Where comes the redemption is this: God did not fail.  He didn't, and He has been gentle, consistent, and persistent about proving that to me over this last year and a half.  There is a sadness about those who failed - I think God Himself is sad over those actions, but they do not define God.  He's quietly insisted, "That was not Me.  That was not Me."  And just as quietly, He's shown Himself through others.  What I've learned is to watch for God where I least expect Him - like in the parable of the Good Samaritan -  God has His hands and feet and arms.  He will be there - when we hurt, when others fail, when we are left all alone in pain.  He's still there.

He'll be there in the scruffy musician next door that knocks at midnight with a hug.  He'll be there in the young mom who dropped everything to bring me food at nine pm on a day when no one had come.  He'll be there in the strength of a young army widow who phoned late that evening when I was curled in a fetal position alone on my kitchen floor - able to speak out of her own pain to comfort me and get me to stop heaving with nausea and laugh until tears came.  He'll be there in the arms of a teacher to let me lean against him and to hold my oldest son when he needed a man's arms.  He'll be there in the tears in the eyes of a flight attendant and their concern for me on a long flight when my strength was wearing out.  He'll be there a year later in the young mom who heard my heart in what we went through.  He'll be there in the series of coincidental meetings He arranges.  He'll be there is the arms of a man who knows what it is like to walk through trauma, and the ears of a woman who could hear the details and speak wisdom with gentleness.

So I looked up with that small peace bubbling up in my heart and smiled. "You were there."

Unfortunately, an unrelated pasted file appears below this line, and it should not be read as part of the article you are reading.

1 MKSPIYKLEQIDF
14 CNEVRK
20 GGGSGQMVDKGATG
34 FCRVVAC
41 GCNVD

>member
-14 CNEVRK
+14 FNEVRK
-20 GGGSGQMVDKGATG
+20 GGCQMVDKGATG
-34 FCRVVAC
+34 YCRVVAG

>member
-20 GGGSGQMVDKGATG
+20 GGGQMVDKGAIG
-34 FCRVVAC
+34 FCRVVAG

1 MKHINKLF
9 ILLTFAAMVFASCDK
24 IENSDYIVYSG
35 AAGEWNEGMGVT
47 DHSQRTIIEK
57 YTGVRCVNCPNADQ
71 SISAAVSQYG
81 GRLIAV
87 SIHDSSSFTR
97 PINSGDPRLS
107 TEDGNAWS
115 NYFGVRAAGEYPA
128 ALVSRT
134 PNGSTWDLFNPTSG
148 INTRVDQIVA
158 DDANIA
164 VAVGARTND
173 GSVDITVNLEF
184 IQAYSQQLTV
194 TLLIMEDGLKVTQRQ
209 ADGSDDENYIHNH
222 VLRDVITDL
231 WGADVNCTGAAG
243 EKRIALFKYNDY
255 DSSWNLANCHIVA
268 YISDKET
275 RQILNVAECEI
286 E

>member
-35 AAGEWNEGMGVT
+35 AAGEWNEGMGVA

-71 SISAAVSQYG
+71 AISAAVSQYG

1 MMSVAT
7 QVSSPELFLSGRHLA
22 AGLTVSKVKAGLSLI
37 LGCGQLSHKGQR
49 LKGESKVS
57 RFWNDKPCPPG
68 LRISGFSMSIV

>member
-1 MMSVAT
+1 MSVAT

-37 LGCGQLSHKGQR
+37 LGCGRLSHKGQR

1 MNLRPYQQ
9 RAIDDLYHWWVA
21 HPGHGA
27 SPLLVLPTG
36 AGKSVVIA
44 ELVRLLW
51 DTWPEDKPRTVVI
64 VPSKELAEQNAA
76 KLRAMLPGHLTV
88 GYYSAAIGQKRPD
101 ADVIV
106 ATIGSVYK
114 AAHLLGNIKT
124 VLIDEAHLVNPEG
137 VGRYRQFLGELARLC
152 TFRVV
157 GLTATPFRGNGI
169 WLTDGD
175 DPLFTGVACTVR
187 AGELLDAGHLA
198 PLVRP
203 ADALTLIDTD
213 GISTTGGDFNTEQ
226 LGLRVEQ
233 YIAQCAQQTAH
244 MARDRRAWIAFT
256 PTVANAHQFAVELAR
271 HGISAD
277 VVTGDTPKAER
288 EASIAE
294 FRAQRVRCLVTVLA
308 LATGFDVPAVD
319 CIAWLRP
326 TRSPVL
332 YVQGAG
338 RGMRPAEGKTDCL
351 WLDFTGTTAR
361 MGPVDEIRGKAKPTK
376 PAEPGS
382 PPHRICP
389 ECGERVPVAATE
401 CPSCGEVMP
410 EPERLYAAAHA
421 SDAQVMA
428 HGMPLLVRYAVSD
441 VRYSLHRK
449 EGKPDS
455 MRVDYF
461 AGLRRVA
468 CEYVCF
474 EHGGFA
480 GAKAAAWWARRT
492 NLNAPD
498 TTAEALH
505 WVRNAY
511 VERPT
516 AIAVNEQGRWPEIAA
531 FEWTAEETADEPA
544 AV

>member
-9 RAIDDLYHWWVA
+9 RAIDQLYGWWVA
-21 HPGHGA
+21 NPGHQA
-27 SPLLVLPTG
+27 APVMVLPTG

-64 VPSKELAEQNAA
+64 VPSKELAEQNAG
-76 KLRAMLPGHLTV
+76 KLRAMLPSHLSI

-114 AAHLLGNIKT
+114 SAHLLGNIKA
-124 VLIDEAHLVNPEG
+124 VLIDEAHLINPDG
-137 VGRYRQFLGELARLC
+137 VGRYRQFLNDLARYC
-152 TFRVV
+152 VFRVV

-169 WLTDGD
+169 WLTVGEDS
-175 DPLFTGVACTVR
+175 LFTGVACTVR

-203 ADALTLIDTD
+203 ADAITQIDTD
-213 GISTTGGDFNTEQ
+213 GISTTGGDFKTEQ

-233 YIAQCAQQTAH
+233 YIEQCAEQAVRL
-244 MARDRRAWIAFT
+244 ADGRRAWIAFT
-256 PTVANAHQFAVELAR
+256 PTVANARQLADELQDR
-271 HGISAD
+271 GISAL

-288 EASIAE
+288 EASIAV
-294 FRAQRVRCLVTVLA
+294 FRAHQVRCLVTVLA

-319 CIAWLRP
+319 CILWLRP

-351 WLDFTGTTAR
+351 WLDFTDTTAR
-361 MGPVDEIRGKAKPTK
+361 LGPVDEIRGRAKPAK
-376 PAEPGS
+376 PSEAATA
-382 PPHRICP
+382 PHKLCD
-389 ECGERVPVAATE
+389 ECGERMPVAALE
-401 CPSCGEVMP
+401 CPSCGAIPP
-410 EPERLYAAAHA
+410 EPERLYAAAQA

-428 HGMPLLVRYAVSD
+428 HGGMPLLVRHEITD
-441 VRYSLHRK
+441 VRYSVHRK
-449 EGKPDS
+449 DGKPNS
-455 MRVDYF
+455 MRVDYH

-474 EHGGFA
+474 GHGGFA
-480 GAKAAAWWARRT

I was thinking this morning as I wrote this all down about this post I had written earlier this summer.  That the root of lack of trust is a fear of vulnerability.  It went on to explain that actually the cure for the fear of vulnerability is actually vulnerability.  (It sounds strange, but it isn't.  The cure for fear of heights is to experience heights.... although I have NO desire to be cured from my fear of spiders!)

It said that we think we have to wait until something is proved trustworthy before we trust.  That we have to know we won't be hurt in order to trust.  The truth is that we can choose trust and risk being vulnerable because we learn something about being hurt - it is survivable.  We fear hurt because we think it will destroy us, so we shrink from it.  What we learn from going through hurt is that we can survive being hurt.  When we've learned that, we realize that we are able to be vulnerable because we are strong enough to risk and deal with some hurt.  We are strong enough to survive when people hurt us, so we can afford to risk. 

Trust.  Just like everything else we learn by doing it.  We don't learn running by watching running.  We don't learn trust by watching trust.  We learn running by running, and yes, it hurts at times.

The quiet peace is growing in my heart.  Peace at the realization that even when people fail, God does not.  I learned two things going through this: One, that God will not fail even when some of His people do and Two, that I can survive even when people fail, primarily because of the first thing - God will not fail.

I have walked through the fear and come out alive and stronger on the other side.  It is a lie - even if it had some truth mixed in it like the original lie did.  It is a lie and I do not need to believe it.  I will not be left alone in hurt even if some people do chose to walk on by.  God has not and He always shows up - just sometimes in the arms of a stranger.